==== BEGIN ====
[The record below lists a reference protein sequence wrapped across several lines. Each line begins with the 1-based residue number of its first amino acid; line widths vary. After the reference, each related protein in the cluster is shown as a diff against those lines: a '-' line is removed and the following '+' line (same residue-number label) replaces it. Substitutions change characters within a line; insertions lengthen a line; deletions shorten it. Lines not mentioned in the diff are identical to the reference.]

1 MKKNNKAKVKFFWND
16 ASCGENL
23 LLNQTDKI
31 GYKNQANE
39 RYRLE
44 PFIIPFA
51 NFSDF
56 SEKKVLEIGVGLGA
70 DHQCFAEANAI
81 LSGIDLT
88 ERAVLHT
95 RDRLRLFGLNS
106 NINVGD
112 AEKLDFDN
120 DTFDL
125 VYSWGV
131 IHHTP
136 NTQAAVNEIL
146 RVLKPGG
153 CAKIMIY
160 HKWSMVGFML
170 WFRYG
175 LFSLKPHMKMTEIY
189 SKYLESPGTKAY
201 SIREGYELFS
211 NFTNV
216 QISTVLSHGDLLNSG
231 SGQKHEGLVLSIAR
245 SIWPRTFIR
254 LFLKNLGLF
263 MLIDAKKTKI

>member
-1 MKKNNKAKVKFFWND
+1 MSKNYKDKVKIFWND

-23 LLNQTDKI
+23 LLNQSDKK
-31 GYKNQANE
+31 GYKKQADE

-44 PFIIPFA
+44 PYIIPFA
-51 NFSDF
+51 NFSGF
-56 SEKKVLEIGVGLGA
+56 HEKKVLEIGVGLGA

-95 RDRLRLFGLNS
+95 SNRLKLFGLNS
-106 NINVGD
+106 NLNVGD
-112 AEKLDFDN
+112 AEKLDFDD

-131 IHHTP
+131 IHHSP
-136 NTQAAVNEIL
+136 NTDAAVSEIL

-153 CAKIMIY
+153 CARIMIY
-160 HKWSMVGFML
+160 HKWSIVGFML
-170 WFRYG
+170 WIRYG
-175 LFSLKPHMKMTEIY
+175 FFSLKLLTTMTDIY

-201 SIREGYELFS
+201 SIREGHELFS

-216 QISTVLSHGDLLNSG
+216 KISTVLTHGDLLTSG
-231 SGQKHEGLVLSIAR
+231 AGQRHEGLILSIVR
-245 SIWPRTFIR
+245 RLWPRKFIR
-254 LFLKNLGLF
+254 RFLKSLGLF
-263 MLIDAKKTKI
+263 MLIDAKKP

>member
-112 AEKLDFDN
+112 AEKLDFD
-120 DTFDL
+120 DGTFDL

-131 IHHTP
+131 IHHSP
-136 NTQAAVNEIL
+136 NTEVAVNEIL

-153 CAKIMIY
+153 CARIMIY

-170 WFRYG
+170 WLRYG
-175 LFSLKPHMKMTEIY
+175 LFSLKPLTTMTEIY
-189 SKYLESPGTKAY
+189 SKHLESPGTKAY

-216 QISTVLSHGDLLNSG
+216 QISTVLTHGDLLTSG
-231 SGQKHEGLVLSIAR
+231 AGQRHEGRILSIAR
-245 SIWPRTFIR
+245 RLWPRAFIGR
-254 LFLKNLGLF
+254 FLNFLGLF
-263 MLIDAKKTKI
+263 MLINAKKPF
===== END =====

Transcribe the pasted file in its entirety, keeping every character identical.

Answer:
[The record below lists a reference protein sequence wrapped across several lines. Each line begins with the 1-based residue number of its first amino acid; line widths vary. After the reference, each related protein in the cluster is shown as a diff against those lines: a '-' line is removed and the following '+' line (same residue-number label) replaces it. Substitutions change characters within a line; insertions lengthen a line; deletions shorten it. Lines not mentioned in the diff are identical to the reference.]

1 MKKNNKAKVKFFWND
16 ASCGENL
23 LLNQTDKI
31 GYKNQANE
39 RYRLE
44 PFIIPFA
51 NFSDF
56 SEKKVLEIGVGLGA
70 DHQCFAEANAI
81 LSGIDLT
88 ERAVLHT
95 RDRLRLFGLNS
106 NINVGD
112 AEKLDFDN
120 DTFDL
125 VYSWGV
131 IHHTP
136 NTQAAVNEIL
146 RVLKPGG
153 CAKIMIY
160 HKWSMVGFML
170 WFRYG
175 LFSLKPHMKMTEIY
189 SKYLESPGTKAY
201 SIREGYELFS
211 NFTNV
216 QISTVLSHGDLLNSG
231 SGQKHEGLVLSIAR
245 SIWPRTFIR
254 LFLKNLGLF
263 MLIDAKKTKI

>member
-1 MKKNNKAKVKFFWND
+1 MSKNYKDKVKIFWND

-23 LLNQTDKI
+23 LLNQSDKK
-31 GYKNQANE
+31 GYKKQADE

-44 PFIIPFA
+44 PYIIPFA
-51 NFSDF
+51 NFSGF
-56 SEKKVLEIGVGLGA
+56 HEKKVLEIGVGLGA

-95 RDRLRLFGLNS
+95 SNRLKLFGLNS
-106 NINVGD
+106 NLNVGD
-112 AEKLDFDN
+112 AEKLDFDD

-131 IHHTP
+131 IHHSP
-136 NTQAAVNEIL
+136 NTDAAVSEIL

-153 CAKIMIY
+153 CARIMIY
-160 HKWSMVGFML
+160 HKWSIVGFML
-170 WFRYG
+170 WIRYG
-175 LFSLKPHMKMTEIY
+175 FFSLKLLTTMTDIY

-201 SIREGYELFS
+201 SIREGHELFS

-216 QISTVLSHGDLLNSG
+216 KISTVLTHGDLLTSG
-231 SGQKHEGLVLSIAR
+231 AGQRHEGLILSIVR
-245 SIWPRTFIR
+245 RLWPRKFIR
-254 LFLKNLGLF
+254 RFLKSLGLF
-263 MLIDAKKTKI
+263 MLIDAKKP

>member
-112 AEKLDFDN
+112 AEKLDFD
-120 DTFDL
+120 DGTFDL

-131 IHHTP
+131 IHHSP
-136 NTQAAVNEIL
+136 NTEVAVNEIL

-153 CAKIMIY
+153 CARIMIY

-170 WFRYG
+170 WLRYG
-175 LFSLKPHMKMTEIY
+175 LFSLKPLTTMTEIY
-189 SKYLESPGTKAY
+189 SKHLESPGTKAY

-216 QISTVLSHGDLLNSG
+216 QISTVLTHGDLLTSG
-231 SGQKHEGLVLSIAR
+231 AGQRHEGRILSIAR
-245 SIWPRTFIR
+245 RLWPRAFIGR
-254 LFLKNLGLF
+254 FLNFLGLF
-263 MLIDAKKTKI
+263 MLINAKKPF